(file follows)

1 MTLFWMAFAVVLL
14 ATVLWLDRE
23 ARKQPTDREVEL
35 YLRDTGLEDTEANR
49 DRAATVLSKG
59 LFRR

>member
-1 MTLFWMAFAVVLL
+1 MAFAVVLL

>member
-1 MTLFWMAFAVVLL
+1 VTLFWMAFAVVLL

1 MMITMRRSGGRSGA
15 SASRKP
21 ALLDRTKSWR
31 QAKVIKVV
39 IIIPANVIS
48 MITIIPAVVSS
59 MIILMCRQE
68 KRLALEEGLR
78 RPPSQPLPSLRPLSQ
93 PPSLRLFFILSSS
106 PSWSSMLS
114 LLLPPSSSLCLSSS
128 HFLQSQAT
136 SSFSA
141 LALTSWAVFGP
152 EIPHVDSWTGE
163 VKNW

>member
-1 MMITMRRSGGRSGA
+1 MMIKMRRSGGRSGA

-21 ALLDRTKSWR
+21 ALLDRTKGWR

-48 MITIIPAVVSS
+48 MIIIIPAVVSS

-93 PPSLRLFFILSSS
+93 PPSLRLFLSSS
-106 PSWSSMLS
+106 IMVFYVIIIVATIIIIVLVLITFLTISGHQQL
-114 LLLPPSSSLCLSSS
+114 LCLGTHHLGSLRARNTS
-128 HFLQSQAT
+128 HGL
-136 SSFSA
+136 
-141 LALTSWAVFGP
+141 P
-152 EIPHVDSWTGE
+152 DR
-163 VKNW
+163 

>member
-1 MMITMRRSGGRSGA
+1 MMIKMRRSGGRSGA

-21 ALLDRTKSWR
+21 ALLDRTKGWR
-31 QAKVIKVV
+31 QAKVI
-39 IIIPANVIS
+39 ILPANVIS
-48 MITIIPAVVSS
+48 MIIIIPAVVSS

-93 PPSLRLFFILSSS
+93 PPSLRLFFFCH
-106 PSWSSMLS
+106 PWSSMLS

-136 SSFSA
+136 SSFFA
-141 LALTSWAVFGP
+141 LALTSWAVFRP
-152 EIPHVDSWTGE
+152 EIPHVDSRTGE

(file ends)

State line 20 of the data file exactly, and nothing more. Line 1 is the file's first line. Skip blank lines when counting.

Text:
68 KRLALEEGLR